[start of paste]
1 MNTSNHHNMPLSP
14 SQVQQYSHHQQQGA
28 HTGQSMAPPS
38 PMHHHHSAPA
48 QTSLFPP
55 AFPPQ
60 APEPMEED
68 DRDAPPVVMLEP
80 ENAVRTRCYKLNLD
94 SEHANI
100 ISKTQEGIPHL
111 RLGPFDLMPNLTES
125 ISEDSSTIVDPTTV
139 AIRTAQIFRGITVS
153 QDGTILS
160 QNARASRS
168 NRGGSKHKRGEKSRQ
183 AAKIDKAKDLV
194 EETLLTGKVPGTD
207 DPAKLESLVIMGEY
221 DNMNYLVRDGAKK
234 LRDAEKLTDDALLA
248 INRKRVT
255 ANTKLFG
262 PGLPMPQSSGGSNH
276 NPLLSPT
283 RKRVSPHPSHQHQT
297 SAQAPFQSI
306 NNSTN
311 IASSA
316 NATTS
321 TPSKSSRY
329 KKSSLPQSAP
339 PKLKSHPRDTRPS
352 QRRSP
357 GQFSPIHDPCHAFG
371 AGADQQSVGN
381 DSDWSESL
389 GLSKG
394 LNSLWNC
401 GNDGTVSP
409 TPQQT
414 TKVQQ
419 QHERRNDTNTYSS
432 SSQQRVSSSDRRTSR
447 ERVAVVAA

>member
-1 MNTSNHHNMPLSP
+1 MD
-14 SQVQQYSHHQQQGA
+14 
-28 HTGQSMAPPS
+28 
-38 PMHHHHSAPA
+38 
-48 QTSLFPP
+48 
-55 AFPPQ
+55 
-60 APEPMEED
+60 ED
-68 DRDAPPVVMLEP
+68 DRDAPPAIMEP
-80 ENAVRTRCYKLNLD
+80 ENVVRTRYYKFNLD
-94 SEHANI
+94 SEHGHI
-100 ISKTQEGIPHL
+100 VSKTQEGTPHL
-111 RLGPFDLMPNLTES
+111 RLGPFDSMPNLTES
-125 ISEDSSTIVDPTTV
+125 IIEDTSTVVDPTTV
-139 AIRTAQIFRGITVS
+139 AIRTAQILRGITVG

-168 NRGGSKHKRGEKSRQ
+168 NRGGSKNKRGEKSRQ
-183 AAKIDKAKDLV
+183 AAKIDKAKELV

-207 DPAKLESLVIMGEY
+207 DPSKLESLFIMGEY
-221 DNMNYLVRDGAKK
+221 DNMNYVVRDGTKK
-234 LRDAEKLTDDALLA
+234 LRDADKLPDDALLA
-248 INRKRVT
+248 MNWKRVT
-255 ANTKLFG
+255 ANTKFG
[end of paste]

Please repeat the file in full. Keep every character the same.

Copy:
1 MNTSNHHNMPLSP
14 SQVQQYSHHQQQGA
28 HTGQSMAPPS
38 PMHHHHSAPA
48 QTSLFPP
55 AFPPQ
60 APEPMEED
68 DRDAPPVVMLEP
80 ENAVRTRCYKLNLD
94 SEHANI
100 ISKTQEGIPHL
111 RLGPFDLMPNLTES
125 ISEDSSTIVDPTTV
139 AIRTAQIFRGITVS
153 QDGTILS
160 QNARASRS
168 NRGGSKHKRGEKSRQ
183 AAKIDKAKDLV
194 EETLLTGKVPGTD
207 DPAKLESLVIMGEY
221 DNMNYLVRDGAKK
234 LRDAEKLTDDALLA
248 INRKRVT
255 ANTKLFG
262 PGLPMPQSSGGSNH
276 NPLLSPT
283 RKRVSPHPSHQHQT
297 SAQAPFQSI
306 NNSTN
311 IASSA
316 NATTS
321 TPSKSSRY
329 KKSSLPQSAP
339 PKLKSHPRDTRPS
352 QRRSP
357 GQFSPIHDPCHAFG
371 AGADQQSVGN
381 DSDWSESL
389 GLSKG
394 LNSLWNC
401 GNDGTVSP
409 TPQQT
414 TKVQQ
419 QHERRNDTNTYSS
432 SSQQRVSSSDRRTSR
447 ERVAVVAA

>member
-1 MNTSNHHNMPLSP
+1 MD
-14 SQVQQYSHHQQQGA
+14 
-28 HTGQSMAPPS
+28 
-38 PMHHHHSAPA
+38 
-48 QTSLFPP
+48 
-55 AFPPQ
+55 
-60 APEPMEED
+60 ED
-68 DRDAPPVVMLEP
+68 DRDAPPAIMEP
-80 ENAVRTRCYKLNLD
+80 ENVVRTRYYKFNLD
-94 SEHANI
+94 SEHGHI
-100 ISKTQEGIPHL
+100 VSKTQEGTPHL
-111 RLGPFDLMPNLTES
+111 RLGPFDSMPNLTES
-125 ISEDSSTIVDPTTV
+125 IIEDTSTVVDPTTV
-139 AIRTAQIFRGITVS
+139 AIRTAQILRGITVG

-168 NRGGSKHKRGEKSRQ
+168 NRGGSKNKRGEKSRQ
-183 AAKIDKAKDLV
+183 AAKIDKAKELV

-207 DPAKLESLVIMGEY
+207 DPSKLESLFIMGEY
-221 DNMNYLVRDGAKK
+221 DNMNYVVRDGTKK
-234 LRDAEKLTDDALLA
+234 LRDADKLPDDALLA
-248 INRKRVT
+248 MNWKRVT
-255 ANTKLFG
+255 ANTKFG